TABLE 2

Clusters not matching venom components that may be associated with venom functions

ProductNo. of ESTsReason
5′ nucleotidase35′ nucleotide degradation activity is widely described in snake venoms but the enzyme responsible for it has never been characterized. The molecule found has a signal peptide.
ADAM (a disintegrin and metalloprotease)1Metalloproteases closely related to the SVMPs, the important toxins from Viperidae. The sequence found showed a strong match to ADAM 4 at the C-terminal spacer portion.
Cathepsins L and S2Although cysteine proteases have never been described in snake venoms, they could be involved in venom processing. Due to the importance of proteases in envenoming, they may also be involved in toxicity.
uPAR (urokinase type plasminogen activator receptor)1Tissue-type plasminogen activator is present in most Viperidae venoms. This uPAR may point to some involvement of uPAR in coagulation disturbances. Its second 3FTx domain is aligned in Figure 6.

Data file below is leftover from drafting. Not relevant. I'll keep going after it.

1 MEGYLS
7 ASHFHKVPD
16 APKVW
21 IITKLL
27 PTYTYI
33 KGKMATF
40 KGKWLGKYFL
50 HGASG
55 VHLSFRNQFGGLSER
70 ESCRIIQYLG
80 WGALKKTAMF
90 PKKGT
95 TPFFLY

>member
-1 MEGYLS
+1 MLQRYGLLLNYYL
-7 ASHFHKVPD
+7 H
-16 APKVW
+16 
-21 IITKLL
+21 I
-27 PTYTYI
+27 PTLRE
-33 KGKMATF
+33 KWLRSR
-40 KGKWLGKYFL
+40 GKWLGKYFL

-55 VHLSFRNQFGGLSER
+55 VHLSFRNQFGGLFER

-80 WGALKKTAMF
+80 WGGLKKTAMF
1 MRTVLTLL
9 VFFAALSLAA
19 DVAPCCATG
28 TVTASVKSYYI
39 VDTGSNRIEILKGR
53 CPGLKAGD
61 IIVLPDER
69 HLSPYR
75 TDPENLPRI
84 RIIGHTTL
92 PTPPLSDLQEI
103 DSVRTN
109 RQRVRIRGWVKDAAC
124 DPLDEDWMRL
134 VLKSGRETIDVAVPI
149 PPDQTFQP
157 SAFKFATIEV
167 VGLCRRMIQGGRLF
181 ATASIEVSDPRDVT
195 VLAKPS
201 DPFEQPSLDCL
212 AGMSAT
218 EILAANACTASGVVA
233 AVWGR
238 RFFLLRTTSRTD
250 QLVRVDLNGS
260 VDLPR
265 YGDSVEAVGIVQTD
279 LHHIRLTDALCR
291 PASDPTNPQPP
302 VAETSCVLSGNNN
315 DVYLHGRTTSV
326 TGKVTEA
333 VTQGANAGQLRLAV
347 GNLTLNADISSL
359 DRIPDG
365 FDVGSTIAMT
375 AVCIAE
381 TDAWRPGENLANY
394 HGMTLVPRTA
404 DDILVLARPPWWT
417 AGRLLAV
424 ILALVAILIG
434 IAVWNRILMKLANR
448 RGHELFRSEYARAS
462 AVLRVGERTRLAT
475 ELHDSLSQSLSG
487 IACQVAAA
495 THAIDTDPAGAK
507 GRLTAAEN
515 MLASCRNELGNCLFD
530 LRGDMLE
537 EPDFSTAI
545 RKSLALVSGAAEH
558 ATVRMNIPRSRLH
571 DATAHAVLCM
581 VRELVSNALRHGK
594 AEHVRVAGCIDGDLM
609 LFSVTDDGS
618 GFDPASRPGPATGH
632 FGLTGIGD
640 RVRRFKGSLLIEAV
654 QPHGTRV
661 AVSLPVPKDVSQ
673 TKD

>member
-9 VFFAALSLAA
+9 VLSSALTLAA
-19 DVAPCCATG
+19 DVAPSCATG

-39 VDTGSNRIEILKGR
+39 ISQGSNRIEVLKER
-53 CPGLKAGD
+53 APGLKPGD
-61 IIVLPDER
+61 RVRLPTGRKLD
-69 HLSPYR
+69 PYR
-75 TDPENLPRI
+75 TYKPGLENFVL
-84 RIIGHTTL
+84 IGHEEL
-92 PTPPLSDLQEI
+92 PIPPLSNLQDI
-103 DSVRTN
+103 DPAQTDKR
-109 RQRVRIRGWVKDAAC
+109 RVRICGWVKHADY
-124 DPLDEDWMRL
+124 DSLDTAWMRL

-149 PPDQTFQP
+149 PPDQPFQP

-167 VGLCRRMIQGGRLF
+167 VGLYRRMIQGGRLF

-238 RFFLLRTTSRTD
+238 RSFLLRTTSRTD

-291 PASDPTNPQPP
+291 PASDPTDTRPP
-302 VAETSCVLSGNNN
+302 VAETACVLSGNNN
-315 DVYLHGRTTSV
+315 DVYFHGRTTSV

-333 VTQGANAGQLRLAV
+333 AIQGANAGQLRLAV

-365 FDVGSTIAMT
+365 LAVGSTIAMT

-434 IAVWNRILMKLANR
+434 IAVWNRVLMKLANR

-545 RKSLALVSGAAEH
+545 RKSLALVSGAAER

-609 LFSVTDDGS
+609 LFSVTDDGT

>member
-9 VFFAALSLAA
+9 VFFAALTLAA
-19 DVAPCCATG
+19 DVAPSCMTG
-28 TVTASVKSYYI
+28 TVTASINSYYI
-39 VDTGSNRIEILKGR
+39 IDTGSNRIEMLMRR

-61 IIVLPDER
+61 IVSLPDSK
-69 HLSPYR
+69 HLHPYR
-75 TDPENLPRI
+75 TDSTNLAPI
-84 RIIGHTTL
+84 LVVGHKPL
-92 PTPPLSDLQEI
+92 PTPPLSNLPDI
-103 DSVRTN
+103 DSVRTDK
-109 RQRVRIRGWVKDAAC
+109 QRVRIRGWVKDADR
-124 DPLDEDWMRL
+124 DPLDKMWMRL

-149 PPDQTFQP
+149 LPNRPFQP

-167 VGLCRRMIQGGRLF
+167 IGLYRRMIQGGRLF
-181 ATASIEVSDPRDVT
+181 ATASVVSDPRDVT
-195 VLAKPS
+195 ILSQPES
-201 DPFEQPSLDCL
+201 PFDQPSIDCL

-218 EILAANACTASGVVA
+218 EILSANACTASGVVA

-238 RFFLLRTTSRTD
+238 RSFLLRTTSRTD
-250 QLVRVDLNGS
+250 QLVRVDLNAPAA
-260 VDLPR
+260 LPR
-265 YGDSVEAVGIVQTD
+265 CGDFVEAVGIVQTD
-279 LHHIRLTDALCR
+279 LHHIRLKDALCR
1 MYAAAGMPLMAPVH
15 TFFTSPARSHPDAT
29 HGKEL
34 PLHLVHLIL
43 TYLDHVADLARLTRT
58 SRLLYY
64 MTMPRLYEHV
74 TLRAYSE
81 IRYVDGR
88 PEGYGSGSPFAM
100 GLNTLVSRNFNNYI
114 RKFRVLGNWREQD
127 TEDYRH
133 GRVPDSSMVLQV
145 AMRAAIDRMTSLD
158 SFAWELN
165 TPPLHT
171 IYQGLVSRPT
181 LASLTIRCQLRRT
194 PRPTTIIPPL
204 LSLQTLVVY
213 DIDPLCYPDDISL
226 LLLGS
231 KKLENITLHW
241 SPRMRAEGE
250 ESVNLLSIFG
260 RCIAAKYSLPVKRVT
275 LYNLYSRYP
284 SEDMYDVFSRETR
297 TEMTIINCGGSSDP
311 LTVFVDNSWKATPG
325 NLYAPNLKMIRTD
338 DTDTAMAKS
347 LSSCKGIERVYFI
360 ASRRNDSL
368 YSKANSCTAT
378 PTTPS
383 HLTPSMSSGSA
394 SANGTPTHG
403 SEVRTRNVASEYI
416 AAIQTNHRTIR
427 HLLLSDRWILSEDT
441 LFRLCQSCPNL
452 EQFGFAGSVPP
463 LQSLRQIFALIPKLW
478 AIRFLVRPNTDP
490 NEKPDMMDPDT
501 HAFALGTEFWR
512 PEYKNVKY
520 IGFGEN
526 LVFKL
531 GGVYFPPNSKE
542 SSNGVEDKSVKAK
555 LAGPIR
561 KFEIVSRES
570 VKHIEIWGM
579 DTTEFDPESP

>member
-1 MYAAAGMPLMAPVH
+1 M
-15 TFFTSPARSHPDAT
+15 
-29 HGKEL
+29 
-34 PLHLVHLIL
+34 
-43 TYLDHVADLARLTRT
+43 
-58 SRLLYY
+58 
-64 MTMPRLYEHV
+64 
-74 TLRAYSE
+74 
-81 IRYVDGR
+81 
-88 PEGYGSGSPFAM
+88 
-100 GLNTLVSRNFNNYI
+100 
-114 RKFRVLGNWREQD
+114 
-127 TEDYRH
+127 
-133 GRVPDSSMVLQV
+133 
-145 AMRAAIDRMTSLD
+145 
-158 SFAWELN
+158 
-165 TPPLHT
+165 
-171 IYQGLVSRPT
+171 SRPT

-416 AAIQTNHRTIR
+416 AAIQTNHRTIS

S-lectin1Galectins show cell-surface interaction functions that may be related to the roles of CTL. These proteins are secreted without a signal sequence and were never described in snake venoms.
β-PLIs (β-PLA2 inhibitors)10β-PLIs are trimeric proteins of 50-kDa glycosylated subunits, known for inhibiting venom PLA2s. They were isolated from plasma of only two snake species and thought to be expressed in the liver and then secreted.
TIMP (tissue inhibitors of metalloproteases)2May be an inhibitor of SVMPs. TIMP1 has never been described as a natural protective molecule against SVMPs, although several other types of inhibitors were described in snake sera.